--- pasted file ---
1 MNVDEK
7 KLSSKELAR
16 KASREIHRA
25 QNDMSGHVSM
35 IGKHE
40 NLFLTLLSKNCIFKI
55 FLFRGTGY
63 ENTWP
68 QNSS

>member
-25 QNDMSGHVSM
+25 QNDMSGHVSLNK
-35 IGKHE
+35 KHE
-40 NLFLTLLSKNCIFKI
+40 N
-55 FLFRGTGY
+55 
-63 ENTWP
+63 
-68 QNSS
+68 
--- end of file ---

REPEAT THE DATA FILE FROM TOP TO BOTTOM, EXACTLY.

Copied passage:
1 MNVDEK
7 KLSSKELAR
16 KASREIHRA
25 QNDMSGHVSM
35 IGKHE
40 NLFLTLLSKNCIFKI
55 FLFRGTGY
63 ENTWP
68 QNSS

>member
-25 QNDMSGHVSM
+25 QNDMSGHVSLNK
-35 IGKHE
+35 KHE
-40 NLFLTLLSKNCIFKI
+40 N
-55 FLFRGTGY
+55 
-63 ENTWP
+63 
-68 QNSS
+68 